God’s Amazing April Snows

A guest post today by Erin Moan, a naturalist who writes about God’s amazing creation. Yes, there’s possible snow in the forecast this week!


It’s April. Honestly, who wants to see more snow? But snow, like most everything our Creator does, is an awesome work.

Snow begins with a tiny particle of dust high in the atmosphere. Water vapor in the air begins to freeze around the dust, and as it does so, the crystals freeze in patterns. These patterns are always six-sided. And yet, every single snowflake is different.

When you think of how many snowflakes it takes to make one snowfall, just in your town, and then think of the magnitude of the number of snowflakes that have fallen all over the world, not only this year but every year since the creation of the world, your head may begin to spin. In short, the word is incredible (which literally means unbelievable!).

There are several broad categories of snowflakes. Flat ones with wide, broad arms are called plates. These are the ones that you usually think of when you think of snowflakes. Then there are columns, which are shaped like a classic wooden pencil—six sided, of course. Some columns become “capped” on each end with a six-sided plate, resulting in something like a spool for thread. Needles are very thin, sharp columns. Dendrites are stars—similar to the plates, but with many branches and side branches, lacy and delicate.

We don’t often see the beauty of individual snowflakes because of their size, and also because many times when snow falls, the flakes clump together or break by the time they reach the ground. If you want to observe some of the intricate patterns for yourself, go out in the snow with a piece of black paper that has been in your refrigerator for awhile. The coolness of the paper will allow the flakes to remain for a few seconds while you examine them.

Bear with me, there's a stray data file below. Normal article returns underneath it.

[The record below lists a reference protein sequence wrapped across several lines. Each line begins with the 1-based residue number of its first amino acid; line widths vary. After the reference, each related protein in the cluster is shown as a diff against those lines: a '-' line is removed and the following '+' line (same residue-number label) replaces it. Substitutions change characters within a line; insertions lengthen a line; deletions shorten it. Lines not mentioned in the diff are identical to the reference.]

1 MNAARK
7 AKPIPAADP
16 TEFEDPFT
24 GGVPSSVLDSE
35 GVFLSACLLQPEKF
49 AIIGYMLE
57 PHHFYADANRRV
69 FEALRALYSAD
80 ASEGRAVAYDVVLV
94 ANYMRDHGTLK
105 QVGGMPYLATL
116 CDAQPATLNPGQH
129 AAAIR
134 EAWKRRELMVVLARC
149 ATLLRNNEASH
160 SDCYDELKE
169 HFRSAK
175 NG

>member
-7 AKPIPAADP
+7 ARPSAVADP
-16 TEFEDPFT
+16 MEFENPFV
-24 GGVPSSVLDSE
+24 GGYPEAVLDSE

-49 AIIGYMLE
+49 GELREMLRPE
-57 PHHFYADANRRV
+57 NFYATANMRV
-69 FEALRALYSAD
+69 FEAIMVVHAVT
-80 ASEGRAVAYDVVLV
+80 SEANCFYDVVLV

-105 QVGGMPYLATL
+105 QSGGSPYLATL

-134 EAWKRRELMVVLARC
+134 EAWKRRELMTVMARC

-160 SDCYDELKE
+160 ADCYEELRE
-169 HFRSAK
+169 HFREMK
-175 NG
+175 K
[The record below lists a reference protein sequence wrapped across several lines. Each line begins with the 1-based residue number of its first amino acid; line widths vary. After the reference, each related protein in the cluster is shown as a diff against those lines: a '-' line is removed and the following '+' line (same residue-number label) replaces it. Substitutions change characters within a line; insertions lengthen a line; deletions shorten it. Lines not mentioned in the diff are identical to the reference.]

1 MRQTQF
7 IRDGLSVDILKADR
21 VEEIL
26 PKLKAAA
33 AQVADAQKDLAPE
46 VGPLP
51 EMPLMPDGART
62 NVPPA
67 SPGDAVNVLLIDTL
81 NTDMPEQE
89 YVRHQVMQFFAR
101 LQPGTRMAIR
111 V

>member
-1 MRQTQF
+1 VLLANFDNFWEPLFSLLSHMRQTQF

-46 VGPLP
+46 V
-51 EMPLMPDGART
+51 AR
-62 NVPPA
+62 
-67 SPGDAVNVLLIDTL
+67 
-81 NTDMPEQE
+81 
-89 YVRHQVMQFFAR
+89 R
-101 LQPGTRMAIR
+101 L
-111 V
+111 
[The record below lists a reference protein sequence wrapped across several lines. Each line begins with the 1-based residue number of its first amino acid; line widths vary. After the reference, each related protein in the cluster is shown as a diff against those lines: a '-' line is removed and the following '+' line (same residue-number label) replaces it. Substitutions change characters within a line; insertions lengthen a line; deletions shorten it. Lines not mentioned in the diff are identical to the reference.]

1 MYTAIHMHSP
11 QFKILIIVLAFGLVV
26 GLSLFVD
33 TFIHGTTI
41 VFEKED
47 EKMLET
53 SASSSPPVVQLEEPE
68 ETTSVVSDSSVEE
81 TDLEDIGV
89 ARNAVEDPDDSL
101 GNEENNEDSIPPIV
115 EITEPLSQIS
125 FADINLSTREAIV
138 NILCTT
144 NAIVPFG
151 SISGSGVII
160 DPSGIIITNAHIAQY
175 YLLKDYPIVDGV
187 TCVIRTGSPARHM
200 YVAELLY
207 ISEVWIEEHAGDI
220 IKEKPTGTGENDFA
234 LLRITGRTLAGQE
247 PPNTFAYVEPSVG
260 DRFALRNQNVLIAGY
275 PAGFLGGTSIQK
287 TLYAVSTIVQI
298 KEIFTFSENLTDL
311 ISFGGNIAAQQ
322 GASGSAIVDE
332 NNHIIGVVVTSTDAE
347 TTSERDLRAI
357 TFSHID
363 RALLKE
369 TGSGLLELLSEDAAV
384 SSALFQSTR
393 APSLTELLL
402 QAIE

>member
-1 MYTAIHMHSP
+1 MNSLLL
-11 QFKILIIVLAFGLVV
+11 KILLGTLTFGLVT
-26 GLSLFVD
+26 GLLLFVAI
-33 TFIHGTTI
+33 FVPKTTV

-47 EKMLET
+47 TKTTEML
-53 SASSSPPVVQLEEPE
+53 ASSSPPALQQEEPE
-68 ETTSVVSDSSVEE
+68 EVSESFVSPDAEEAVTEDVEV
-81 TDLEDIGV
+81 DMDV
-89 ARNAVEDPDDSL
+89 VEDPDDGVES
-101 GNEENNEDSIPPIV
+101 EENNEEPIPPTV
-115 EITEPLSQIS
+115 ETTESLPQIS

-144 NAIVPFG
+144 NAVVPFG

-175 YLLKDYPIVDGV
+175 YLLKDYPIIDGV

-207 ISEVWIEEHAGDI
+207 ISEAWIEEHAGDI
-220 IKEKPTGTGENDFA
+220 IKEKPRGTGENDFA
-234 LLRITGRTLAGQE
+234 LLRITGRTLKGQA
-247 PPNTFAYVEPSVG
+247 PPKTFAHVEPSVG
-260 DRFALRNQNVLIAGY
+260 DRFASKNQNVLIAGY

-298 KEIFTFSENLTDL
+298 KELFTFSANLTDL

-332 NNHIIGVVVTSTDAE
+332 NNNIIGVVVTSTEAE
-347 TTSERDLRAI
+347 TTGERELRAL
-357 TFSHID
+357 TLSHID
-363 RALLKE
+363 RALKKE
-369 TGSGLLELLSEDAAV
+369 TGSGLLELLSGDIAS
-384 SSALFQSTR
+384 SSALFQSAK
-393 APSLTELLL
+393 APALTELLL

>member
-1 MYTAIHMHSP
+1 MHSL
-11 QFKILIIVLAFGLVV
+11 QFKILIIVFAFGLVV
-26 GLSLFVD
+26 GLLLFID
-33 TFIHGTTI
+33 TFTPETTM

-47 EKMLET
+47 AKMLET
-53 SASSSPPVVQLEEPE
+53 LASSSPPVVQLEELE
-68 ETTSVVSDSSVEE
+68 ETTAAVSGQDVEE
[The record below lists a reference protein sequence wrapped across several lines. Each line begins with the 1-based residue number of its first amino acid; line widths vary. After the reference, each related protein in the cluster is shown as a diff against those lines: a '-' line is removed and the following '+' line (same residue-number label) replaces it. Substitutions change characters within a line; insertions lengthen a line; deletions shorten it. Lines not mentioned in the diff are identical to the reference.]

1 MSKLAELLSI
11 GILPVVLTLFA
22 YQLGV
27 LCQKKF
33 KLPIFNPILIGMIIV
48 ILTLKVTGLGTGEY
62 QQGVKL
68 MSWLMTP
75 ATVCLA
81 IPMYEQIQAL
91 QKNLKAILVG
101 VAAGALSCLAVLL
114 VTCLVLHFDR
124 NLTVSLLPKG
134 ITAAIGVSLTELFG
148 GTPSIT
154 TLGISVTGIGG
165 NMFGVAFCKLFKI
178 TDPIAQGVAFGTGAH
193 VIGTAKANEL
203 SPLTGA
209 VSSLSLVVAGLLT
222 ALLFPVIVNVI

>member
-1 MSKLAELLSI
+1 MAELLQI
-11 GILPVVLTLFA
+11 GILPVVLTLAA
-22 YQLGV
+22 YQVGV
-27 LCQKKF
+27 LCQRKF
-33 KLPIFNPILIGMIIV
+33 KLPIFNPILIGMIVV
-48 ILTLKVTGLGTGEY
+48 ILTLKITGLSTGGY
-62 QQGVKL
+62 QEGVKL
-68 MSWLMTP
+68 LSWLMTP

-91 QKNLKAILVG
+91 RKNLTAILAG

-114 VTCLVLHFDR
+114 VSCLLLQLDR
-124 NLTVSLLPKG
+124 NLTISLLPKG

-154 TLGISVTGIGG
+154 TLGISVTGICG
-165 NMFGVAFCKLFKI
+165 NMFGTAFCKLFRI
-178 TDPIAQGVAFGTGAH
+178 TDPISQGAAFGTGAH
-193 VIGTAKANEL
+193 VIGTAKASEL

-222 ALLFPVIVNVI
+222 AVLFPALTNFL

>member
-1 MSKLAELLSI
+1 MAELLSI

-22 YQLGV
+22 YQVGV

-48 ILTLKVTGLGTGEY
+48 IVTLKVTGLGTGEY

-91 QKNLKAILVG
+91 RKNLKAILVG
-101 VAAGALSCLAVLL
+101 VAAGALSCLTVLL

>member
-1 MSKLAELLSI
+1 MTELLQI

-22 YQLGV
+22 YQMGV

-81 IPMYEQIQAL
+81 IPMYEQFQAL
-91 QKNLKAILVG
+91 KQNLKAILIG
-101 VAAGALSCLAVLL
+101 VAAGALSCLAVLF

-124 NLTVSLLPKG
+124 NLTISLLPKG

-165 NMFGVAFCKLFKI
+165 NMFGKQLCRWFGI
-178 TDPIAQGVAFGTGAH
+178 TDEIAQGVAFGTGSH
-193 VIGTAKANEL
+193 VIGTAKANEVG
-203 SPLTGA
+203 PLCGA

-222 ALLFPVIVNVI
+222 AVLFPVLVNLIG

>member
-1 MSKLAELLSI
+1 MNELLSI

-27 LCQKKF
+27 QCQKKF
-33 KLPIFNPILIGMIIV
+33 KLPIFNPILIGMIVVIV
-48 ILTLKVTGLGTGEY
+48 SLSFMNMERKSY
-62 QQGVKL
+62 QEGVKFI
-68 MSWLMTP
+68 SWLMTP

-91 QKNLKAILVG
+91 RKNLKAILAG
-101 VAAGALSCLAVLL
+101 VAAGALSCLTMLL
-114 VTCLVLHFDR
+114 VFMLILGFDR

For some photographs of individual flakes that will blow your mind, visit Kenneth Libbrecht’s website, snowcrystals.com, and view the photo galleries, or check out his book, The Art of the Snowflake, from the library. It will be worth your time.

And all of the beauty of the individual flakes—most of it will melt away before any living person sees it. Still, it is God’s delight to make each flake an individual work of art. Even in April.


“All you have made will praise you, O Lord, and your saints will extol you.” Psalm 145:10

“If the Lord Almighty had consulted me before embarking on Creation, I should have recommended something simpler.” -Alphonso the Wise (1221-1289)

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